Millie Butcher Conway

Political party: 
Question 1: 

Many communities around Georgetown offer curbside recycling services to residents, which prevents waste from ending up in costly landfills and can generate money for cities when they operate at scale. The Georgetown City Council has considered expanding recycling to include curbside recycling, but the idea stalled over concerns about up-front costs. What is your strategy to implement curbside recycling to the city of Georgetown?

Let me first state that curbside recycling has been a passion of mine since I first campaigned two years ago because I am very interested in Georgetown becoming as "green" as possible. I have been selected to serve on the public works committee of Georgetown. We are currently working very diligently with a consulting firm on this very issue in the hope that Georgetown finally becomes a curbside recycling community.

Question 2: 

Currently people who identify as lesbian, gay, bisexual, transgender, or queer (LGBTQ+) lack protection from discrimination in housing, employment, or public accommodation under state or federal law. Eight cities in Kentucky have passed their own expanded human rights ordinance, often to referred to as a Fairness Ordinance, to extend protections to LGBTQ+ individuals. Regionally this has included cities such as Frankfort, Lexington, and Midway. Do you support a fairness ordinance in Georgetown to protect LGBTQ+ individuals from discrimination?

The Fairness Doctrine is certainly an issue that deserves to be addressed and it should be done so by our state government.

Question 3: 

Which elements of the Georgetown-Scott County Comprehensive Plan are you most committed to? Why?

I will once again mention my passion for securing curbside recycling for Georgetown's citizens. It is the main reason that I am serving on the Public Works Committee. I am also sincerely passionate about safe, well-lit sidewalks and walkways along Georgetown's city streets and state highways. None of this city's citizens should fear losing their life because they are traveling along a poorly lit and dangerous roadway.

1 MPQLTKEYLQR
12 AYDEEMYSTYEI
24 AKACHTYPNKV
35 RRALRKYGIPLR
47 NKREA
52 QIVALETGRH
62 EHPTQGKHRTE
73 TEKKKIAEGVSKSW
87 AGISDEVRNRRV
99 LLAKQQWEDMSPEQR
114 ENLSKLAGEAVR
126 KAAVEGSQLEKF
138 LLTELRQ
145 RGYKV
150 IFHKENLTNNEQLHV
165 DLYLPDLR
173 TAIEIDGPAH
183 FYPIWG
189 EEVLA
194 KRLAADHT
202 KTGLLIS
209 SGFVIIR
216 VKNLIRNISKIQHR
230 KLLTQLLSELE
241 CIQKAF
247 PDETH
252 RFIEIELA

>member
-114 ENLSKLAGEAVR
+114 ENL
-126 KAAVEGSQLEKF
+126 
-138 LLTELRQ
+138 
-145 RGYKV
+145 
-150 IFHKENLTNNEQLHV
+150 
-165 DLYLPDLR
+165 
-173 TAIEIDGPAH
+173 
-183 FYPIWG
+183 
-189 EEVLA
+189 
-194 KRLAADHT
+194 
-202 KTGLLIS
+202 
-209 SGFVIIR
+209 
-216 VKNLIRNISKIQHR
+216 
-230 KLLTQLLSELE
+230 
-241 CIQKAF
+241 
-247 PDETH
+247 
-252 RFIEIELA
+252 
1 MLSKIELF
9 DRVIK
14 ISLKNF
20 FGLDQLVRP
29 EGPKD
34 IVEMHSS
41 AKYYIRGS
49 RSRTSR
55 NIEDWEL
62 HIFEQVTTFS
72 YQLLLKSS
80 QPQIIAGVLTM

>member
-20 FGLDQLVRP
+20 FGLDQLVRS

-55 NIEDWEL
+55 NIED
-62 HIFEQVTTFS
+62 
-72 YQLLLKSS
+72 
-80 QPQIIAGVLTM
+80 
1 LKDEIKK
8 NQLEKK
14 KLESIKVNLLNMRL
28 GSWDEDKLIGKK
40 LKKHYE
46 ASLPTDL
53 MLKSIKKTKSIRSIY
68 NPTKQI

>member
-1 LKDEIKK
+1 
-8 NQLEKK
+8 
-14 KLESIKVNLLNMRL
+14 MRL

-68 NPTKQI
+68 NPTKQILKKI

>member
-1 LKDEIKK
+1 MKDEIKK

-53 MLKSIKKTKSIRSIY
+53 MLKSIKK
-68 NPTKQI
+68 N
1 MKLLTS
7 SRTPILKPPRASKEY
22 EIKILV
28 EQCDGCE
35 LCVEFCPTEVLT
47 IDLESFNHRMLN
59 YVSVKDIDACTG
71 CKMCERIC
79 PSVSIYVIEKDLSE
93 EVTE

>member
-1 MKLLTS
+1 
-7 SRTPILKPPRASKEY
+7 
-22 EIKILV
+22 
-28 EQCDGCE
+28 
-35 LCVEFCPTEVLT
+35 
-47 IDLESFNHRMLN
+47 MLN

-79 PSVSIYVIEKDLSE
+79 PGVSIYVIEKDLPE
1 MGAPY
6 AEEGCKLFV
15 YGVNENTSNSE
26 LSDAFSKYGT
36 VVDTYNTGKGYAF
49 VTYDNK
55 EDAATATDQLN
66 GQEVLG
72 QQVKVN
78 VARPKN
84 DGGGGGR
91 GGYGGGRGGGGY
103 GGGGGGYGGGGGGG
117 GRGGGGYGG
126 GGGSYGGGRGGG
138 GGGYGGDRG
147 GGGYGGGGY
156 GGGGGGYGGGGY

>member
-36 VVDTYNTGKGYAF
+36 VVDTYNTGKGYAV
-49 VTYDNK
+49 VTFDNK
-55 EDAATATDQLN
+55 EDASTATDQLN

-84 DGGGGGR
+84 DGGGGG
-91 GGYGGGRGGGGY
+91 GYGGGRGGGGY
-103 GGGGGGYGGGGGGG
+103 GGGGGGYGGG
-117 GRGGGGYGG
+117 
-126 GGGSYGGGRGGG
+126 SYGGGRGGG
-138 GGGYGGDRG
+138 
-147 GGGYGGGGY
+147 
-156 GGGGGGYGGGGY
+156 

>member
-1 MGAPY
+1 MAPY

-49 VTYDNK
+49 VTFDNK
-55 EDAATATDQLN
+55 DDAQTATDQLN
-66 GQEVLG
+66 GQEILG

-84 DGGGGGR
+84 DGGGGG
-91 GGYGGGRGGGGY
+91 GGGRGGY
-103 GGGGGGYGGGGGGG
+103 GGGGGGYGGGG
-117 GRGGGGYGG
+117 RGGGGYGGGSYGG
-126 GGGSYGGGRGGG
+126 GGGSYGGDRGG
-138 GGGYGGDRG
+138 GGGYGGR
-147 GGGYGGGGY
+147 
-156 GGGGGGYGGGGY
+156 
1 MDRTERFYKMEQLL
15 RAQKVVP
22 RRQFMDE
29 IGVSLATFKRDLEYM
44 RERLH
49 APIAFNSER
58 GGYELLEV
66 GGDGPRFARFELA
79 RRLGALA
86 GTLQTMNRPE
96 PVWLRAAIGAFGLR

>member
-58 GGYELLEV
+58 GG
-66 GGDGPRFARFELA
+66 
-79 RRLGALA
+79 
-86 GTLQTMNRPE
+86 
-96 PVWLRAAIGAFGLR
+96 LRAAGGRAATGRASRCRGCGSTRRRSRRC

Question 4: 

What steps will you take to encourage and ensure health, stability, and well-being for low income residents of Georgetown, especially when it comes to affordable housing?

I want to continue to work with our city's housing authority and charitable organizations to ensure that all of those citizens that are disadvantaged will have the same opportunities as everyone else in Georgetown. This certainly applies to addressing this community's housing opportunities and its lack of shelters. We should also continue to support organizations like Habitat for Humanity and Elizabeth's Place.

Question 5: 

Georgetown is one of the fastest growing cities in the Commonwealth of Kentucky, and many residents have difficulty finding ways around town for needed services, including work, doctors visits, and more. Do you think it is time for the city to explore public transit opportunities to provide alternative means of transportation in and around the city, especially as we have seen other cities in central Kentucky do so in recent years?

Yes. Georgetown is long overdue in providing its citizens with a public transit opportunity. We need affordable transportation for people of all ages, especially the elderly, to allow them to safely travel to doctors visits, grocery stores, drug stores, etc.